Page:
November 5, 2013, by Guest blog
Wandering donkeys and goats..sums up life in Corsica
Post by Josephine Adams
Since my arrival, I have regularly heard Corsica described as a place that the French consider to be more like Italy than France, and which the Italians consider to be culturally French. Politically a part of mainland France, but situated closer to Italy, this Mediterranean island, with its turbulent history of invasions and rebellion, definitely has its own identity, and I have come across quite a large proportion of people of all ages who refuse to be labelled as French, proudly stating instead that they are Corsican.
In Ajaccio, as in the rest of France, there is an established tradition of naming roads after people who have been influential in the area. Here you will find an abundance of streets honouring military figures, many of whom played an important role in the liberation of Corsica during the Second World War, but even this trend pales into insignificance when you take account of the proportion of public places whose names bear homage to Ajaccio’s most famous ‘export’, Napoleon Bonaparte. The main street, Cours Napoléon really is the centre of the town, offering most things you could want to buy, as well as a stunning view across the bay.
Never having lived in a coastal, or even a tourist-y place, it still strikes me as strange that there is reliably at least one cruise liner in the port every day, even as late as the end of October, when the holiday season is coming to a close. Visiting Napoleon’s house and any of the museums, cafés, markets and beaches nearby definitely makes for an interesting day around town however, even if you live here.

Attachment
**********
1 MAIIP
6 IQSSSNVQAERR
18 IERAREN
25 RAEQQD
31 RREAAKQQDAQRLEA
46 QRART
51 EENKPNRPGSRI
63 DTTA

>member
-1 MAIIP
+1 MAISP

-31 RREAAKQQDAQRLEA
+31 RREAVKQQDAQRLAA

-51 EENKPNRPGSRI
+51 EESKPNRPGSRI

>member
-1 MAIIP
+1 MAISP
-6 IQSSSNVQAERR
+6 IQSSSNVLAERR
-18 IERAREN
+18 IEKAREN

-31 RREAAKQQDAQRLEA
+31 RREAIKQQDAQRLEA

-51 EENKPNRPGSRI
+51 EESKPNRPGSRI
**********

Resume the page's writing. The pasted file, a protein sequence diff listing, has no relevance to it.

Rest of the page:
Another place to see in the centre of Ajaccio is the citadel. This fortress, overlooking the beach was one of the earlier ones to be built on the island, as protection from the Genovese who invaded in the early 16th century and it has been used in various guises ever since. The Ajaccian citadel is still used by the French military, which means that access to the public is forbidden, there are however, donkeys and goats wandering around in the grounds, a slightly surreal situation, which somehow seems to effectively sum up life in Corsica; strongly linked to the mainland, but with a certain element of unpredictability which almost seems to stem from a lack of identity, characteristic of a small island which has changed hands numerous times during the last few centuries and remains somewhat uncertain about where it’s loyalties lie.
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